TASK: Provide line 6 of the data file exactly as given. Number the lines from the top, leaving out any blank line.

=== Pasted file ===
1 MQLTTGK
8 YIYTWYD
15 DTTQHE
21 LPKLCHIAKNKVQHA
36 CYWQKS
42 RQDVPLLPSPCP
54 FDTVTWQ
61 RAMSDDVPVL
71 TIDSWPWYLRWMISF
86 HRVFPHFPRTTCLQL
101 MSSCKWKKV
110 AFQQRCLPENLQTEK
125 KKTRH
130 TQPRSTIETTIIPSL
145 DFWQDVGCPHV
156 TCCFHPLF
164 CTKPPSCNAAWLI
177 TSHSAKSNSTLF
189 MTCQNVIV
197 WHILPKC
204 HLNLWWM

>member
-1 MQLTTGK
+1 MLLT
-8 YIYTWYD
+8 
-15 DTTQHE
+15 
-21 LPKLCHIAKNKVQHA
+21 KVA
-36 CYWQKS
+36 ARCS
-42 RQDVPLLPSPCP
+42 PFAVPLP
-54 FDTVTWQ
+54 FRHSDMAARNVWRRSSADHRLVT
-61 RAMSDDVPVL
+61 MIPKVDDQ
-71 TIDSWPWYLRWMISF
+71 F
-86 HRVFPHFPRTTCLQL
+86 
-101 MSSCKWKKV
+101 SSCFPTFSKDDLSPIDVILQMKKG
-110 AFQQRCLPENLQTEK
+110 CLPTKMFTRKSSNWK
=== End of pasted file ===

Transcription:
42 RQDVPLLPSPCP